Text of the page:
​We’re a society steeped in violence

Go-to mode: Physical violence is our default option and it’s maintained through the generations. (Marco Longari, AFP)

Go-to mode: Physical violence is our default option and it’s maintained through the generations. (Marco Longari, AFP)

I don’t know a lot about President Jacob Zuma’s brother, Michael. He has stayed out of the media spotlight more effectively than some of the other big hitters of the Zuma family: the Edwards; the Khulubuses.

Admittedly, there was that unfortunate incident in 2013 when he conceded that he allowed a property company to harness the almighty power of his surname to win a contract to build RDP houses. In exchange for this generosity, Michael was expecting to be able to build a R10-million home next to his brother’s at Nkandla.

The plan didn’t work out but the details were poignant. The draftsman responsible for chatting to Michael Zuma about what he had in mind for his dream home told the media that Michael wanted a mini version of the Nkandla compound. Same vibe, just on a smaller scale. Given that the R10-million budgeted was less than one 24th of the real Nkandla’s price tag, one has to imagine that Michael’s version would have been quite a bit smaller.

In my head I picture it as being a bit like Minitown, the Durban tourist attraction that is a tiny replica of Durban itself. Coincidentally, the buildings in Minitown are scaled down to 1:24 of their actual size, so they reach just above knee height. Did Michael fantasise about looming over his model Nkandla, lord of all he surveyed? It’s tough to be the younger, less successful sibling.

One thing that cannot be disputed about Michael is that he has his brother’s back. Last week he swam into public consciousness once again in an interview given to the Sunday Times in which he shared his fears that Jacob Zuma might be killed by his enemies soonish.

Reading Michael’s interview made for a slightly out-of-body experience. Partly this was caused by various hallucinogenic details that played a secondary role in the narrative. Michael said, for instance, that five pastors — presumably South Africa’s version of the Three Wise Men — had recently travelled to Nkandla to deliver a foreboding message on the back of a collective vision related to a speech Nelson Mandela made in the early 1990s.

I have so many questions. How do five pastors experience one vision? Aren’t there enough visions to go around these days? More importantly, what the Fikile Mbalula were they on about?

I’d need a few more hits of my pipe before I could venture a guess, but it’s worth noting that one of Mandela’s greatest hits among whites — “If the ANC does to you what the apartheid government did to you, then you must do to the ANC what you did to the apartheid government” — was delivered at the Cosatu conference in 1993.

But the point is this: President Zuma’s own sibling is worried that his older brother could get offed if he doesn’t stop being president.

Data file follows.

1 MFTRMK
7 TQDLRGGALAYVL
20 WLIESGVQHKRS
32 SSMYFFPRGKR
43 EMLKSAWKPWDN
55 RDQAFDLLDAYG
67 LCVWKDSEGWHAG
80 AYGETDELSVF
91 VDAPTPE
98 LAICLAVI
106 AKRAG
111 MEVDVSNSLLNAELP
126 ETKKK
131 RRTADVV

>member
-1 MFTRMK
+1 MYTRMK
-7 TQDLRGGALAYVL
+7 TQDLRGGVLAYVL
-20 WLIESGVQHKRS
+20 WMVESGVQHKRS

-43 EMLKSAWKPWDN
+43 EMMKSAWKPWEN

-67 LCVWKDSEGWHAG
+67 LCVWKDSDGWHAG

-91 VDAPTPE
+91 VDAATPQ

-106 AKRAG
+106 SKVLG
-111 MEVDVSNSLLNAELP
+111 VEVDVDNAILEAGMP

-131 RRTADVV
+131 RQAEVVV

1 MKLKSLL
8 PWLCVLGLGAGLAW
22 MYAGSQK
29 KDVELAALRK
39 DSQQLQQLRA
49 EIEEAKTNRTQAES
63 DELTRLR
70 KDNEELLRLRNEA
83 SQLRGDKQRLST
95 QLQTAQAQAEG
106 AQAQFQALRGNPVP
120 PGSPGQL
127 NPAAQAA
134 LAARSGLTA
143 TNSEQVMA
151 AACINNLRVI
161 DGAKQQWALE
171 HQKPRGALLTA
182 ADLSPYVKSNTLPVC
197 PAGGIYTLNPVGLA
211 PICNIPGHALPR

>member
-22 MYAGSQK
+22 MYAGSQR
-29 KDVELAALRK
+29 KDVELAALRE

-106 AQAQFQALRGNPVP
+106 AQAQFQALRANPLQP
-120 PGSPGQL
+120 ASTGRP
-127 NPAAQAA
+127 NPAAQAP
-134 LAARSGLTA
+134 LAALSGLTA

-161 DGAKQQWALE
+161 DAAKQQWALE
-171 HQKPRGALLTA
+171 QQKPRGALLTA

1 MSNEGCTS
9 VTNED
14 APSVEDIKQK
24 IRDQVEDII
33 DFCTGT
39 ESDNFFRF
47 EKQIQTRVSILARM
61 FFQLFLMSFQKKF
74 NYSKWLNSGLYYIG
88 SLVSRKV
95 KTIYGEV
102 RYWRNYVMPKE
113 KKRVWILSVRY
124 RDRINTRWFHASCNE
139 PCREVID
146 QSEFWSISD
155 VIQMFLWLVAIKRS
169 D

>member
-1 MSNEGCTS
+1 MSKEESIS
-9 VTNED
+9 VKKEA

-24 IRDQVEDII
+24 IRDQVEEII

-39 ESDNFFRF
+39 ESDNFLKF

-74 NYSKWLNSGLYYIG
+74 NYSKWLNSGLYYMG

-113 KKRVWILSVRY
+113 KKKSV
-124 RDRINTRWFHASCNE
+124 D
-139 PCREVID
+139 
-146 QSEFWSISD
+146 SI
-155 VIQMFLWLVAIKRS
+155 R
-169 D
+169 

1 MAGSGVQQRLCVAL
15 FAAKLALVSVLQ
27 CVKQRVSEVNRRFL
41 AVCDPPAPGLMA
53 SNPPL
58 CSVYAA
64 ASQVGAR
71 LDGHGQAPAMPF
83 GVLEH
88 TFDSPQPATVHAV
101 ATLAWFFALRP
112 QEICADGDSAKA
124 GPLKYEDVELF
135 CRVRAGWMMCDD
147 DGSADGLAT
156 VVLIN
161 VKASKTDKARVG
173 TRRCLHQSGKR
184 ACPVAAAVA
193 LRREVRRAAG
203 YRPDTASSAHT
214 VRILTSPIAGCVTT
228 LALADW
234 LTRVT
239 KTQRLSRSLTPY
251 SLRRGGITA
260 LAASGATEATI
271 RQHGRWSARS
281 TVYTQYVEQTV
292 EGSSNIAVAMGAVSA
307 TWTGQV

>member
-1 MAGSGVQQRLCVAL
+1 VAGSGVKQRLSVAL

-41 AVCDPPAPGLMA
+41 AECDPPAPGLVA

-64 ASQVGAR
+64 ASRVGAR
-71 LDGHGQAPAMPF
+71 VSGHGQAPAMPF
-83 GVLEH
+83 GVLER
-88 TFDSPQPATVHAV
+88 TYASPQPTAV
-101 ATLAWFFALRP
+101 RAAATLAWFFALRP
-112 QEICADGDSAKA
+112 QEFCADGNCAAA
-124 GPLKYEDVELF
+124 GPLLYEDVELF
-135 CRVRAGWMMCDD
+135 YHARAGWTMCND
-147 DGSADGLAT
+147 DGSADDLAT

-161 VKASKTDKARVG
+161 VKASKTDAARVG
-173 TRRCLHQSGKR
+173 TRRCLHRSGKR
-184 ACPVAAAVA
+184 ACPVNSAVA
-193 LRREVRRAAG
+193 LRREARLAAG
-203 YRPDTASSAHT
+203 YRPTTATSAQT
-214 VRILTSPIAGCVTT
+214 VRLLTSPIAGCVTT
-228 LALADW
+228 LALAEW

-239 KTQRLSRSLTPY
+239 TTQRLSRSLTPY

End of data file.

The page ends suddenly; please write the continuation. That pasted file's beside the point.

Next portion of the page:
It is perfectly plausible that the president could be an assassination target, if you consider the political milieu in which he exists. It’s like Game of Thrones out there.

If you think I’m exaggerating, consider the fact that, in the run-up to the local government elections earlier this year, eNCA created an “interactive Google map of recent political killings” for users to explore.

It is a world where elected representatives get murdered all the time. Two ANC councillors were killed in separate incidents on the same day — Mandela Day — this year. One of them was shot in his car in front of his children as he was about to drive them to school.

Their deaths brought the total number of ANC leaders killed in KwaZulu-Natal, in the previous four months, to 13.

There have been more than 450 political assassinations in that province alone since 1994, and that number is almost certainly an underestimate.

It’s not just ANC councillors getting killed, either. Two Economic Freedom Fighters members were killed while campaigning in Tembisa before the local government elections earlier this year. A Democratic Alliance councillor was burnt to death in his house in George just last week.

Johannes Baatjies, a DA leader in the Northern Cape, was shot in the head on the evening he was sworn in as a municipal councillor after the elections, together with his business partner. The men arrested for the murders included — plot twist! — an ANC councillor.

When the politicians aren’t the target, sometimes they’re the perpetrators. Exhibit A: Independent Electoral Commission vice-chair Terry Tselane’s recent account of being followed, photographed, labelled an “enemy” and told by ANC secretary general Gwede Mantashe that, if he were younger, he would “organise people” to “deal with” Tselane.

Our go-to national mode, it seems, is violence — or the threat of it. Violence has been sown into the soil of our political landscape since time immemorial. Zuma’s brother understands that and so do the students of the Fallist protests. Government hand-wringing over student actions is disingenuous in the extreme.

Ask not where young South Africans picked up tactics of violence and intimidation. They learnt it by looking around them.

Rebecca Davis

Rebecca Davis

Rebecca Davis has a master’s in English literature from Rhodes and a master’s in linguistics from Oxford University, UK. After a stint at the Oxford English Dictionary, she returned to South Africa, where she has been writing stories and columns for various publications, including the M&G. Her first book, Best White (And Other Anxious Delusions), came out in 2015. Read more from Rebecca Davis

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